Shakira took a break from performing her world-famous hip shimmy Monday but still had to sing and dance her way through a conference call that presaged Tuesday’s appearance on Capitol Hill, where she’s lobbying for worldwide education.
The Colombian pop star was joined on the call by United Kingdom Prime Minister Gordon Brown; Robert Zoellick, the president of The World Bank; and Gene Sperling, chairman of the U.S. chapter of the Global Campaign for Education.
Shakira defended Brown to a nervy British reporter who twisted the conference call’s topic into Brown’s popularity polls in his country. “Gordon Brown is facing a lot of criticism at home,” began Greg Hurst of The Times of London, shortly after the prime minister spoke about worldwide education efforts and was presumably still on the line.
“Some say he is difficult to work with, and others say he is awkward in public,” Hurst said, then asking whether Brown’s conference call with an international pop star was an attempt to boost his own popularity.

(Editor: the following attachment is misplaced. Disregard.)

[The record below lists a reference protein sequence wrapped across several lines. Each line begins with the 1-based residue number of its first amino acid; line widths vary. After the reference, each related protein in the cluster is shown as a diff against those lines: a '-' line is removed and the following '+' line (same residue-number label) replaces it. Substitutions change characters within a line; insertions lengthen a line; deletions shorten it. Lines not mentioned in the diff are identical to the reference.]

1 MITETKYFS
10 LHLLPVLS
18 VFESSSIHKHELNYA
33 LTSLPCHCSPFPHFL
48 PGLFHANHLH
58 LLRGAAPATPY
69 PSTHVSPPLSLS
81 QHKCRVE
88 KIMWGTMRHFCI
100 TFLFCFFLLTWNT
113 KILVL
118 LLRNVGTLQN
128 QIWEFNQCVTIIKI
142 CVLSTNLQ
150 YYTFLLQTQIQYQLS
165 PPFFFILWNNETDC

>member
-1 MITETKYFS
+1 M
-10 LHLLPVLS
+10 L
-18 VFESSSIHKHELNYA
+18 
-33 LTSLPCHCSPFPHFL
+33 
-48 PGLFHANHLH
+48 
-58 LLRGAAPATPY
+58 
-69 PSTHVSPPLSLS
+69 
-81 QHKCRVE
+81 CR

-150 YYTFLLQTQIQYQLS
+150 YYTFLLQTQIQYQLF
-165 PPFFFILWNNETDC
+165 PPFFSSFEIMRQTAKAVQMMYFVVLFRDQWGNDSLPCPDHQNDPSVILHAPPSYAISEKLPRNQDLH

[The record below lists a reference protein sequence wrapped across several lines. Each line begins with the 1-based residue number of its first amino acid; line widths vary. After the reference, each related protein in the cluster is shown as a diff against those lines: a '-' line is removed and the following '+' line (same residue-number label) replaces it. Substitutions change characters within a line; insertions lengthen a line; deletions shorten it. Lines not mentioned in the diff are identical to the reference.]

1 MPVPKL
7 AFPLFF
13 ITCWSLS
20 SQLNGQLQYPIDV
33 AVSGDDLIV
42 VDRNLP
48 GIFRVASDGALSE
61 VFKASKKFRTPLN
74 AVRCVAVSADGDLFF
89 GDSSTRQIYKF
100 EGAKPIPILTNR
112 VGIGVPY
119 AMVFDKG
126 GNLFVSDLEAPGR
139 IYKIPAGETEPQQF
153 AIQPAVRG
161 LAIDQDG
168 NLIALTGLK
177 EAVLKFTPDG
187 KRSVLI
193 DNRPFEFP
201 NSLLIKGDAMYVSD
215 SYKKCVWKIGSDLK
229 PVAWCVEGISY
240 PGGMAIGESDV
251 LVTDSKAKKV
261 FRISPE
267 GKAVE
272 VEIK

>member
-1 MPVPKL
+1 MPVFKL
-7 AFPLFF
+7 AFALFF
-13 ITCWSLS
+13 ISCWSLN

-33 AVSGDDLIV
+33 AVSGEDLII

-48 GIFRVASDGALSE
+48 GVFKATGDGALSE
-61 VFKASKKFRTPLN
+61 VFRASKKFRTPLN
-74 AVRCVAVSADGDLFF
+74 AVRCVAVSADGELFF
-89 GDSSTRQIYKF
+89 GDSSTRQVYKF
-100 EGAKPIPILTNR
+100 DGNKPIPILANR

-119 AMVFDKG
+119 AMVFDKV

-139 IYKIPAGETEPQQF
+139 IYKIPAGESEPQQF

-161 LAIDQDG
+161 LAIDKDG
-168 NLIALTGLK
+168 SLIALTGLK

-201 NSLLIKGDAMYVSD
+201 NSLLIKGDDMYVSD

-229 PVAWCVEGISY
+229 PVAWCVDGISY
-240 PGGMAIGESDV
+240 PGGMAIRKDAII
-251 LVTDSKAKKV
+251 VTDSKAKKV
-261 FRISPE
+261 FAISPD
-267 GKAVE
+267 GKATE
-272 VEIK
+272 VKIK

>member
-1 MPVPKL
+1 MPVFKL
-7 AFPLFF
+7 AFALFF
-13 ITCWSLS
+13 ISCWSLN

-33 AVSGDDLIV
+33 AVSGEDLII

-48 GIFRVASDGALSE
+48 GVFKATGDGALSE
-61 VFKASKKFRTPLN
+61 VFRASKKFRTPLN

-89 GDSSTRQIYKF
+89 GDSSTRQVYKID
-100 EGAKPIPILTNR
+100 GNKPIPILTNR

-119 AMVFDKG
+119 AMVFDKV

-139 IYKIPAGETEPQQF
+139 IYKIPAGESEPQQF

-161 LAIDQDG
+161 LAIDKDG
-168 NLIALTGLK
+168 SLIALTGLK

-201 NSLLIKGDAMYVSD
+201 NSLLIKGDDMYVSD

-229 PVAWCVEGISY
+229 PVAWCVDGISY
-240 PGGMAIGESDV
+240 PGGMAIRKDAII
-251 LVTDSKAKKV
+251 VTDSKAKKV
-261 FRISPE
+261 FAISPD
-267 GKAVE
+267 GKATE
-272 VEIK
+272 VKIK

Shakira, who is set to meet Tuesday with Rep. Nita Lowey (D-N.Y.) and Sen. Gordon Smith (R-Ore.), sang Brown’s praises (not literally, unfortunately).
“I applaud his work, and I applaud the fact that he is brave enough to talk to celebrities like me, because there could be journalists like you who make conclusions like those,” she replied graciously.
Brown had no response.
On her visit to the Hill, Shakira said she’s excited to meet “with both sides of the coin,” and by “coin” she likely means “aisle.” She balked at discussing one of the Hill’s hot topics — a free trade agreement with her home country — saying no more than, “It’s no news, the fact that I support it.”